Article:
I'm trying to populate a table with parcel information and assign sequential numbers while dealing with some parcels that have anywhere between 2-50+ entries. One owner has many parcels. Is there a way to query out just duplicates to identify them.

  • 1
    Spatial duplicates, feature on top of feature?
    – artwork21
    Jun 16, 2014 at 14:24
  • What database are you using?
    – Dowlers
    Jun 16, 2014 at 17:13
  • if you want to add a field and query the new field try the identify duplicate query: uniqueList = [] def isDuplicate(inValue): if inValue in uniqueList: return 1 else: uniqueList.append(inValue) return 0
    – MDHald
    Jun 16, 2014 at 18:25
  • if you want to add a field and query the new field try the identify duplicate query. you can access more background on this using the ESRI Technical Article 38700
    – MDHald
    Jun 16, 2014 at 18:27
  • To what are you assigning sequential numbers - parcels, owners, unique owner/parcel combinations, or all records? Based on your question wording, you have a many-to-many relationship (one parcel can have many owners, one owner can have many parcels). It depends on what you're trying to do as to how to solve the problem (and if you care about spatial duplicates, as artwork21 mentions).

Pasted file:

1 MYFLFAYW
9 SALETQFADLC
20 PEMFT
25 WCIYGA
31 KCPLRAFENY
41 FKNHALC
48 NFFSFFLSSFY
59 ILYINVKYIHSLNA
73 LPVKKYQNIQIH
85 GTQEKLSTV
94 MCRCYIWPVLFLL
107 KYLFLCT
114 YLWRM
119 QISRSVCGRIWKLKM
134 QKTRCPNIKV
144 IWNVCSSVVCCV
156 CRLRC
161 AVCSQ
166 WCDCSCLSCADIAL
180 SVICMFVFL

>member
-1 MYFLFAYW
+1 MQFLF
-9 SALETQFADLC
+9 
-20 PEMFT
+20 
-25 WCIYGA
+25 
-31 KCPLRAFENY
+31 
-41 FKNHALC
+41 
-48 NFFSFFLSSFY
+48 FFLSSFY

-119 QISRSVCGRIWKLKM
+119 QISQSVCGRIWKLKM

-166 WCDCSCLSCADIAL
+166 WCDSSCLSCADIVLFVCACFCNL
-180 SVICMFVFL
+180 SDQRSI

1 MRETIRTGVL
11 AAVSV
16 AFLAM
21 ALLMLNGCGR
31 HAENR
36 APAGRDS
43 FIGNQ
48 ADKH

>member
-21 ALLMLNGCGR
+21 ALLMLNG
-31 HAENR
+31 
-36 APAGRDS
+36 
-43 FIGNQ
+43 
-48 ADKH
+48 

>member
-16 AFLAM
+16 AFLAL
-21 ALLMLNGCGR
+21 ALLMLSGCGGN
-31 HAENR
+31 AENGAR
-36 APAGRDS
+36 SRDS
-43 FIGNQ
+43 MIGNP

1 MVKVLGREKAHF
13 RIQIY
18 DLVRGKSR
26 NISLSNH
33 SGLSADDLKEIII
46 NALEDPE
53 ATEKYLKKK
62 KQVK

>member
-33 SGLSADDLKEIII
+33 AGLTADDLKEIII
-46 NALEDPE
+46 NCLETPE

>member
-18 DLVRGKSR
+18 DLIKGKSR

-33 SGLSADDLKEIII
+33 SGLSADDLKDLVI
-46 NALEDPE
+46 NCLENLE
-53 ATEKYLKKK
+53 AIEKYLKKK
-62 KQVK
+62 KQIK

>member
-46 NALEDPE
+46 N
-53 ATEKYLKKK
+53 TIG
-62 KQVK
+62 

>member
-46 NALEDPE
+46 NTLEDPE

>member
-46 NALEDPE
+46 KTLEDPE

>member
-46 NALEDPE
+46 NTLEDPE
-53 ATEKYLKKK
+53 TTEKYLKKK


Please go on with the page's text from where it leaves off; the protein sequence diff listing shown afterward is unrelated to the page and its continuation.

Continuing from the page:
– Chris W
    Jun 16, 2014 at 19:38

1 Answer 1


I've had this exact problem with BUP (Building Unit Plans) where title for each unit in an apartment block was stacked neatly on top of each other.

If you use the feature to point tool to create the centroids it will dutifully create one centroid per polygon. From this you can collect events for exact duplicates, but if they are not exact you will not find them. I planarized the polygons by using feature to line then integrate to snap the boundaries together and feature to polygon - this creates one polygon only for each group of boundaries that should be identical. Then using intersect and summary statistics with a count of the polygon id I could recognize duplicate centroids.

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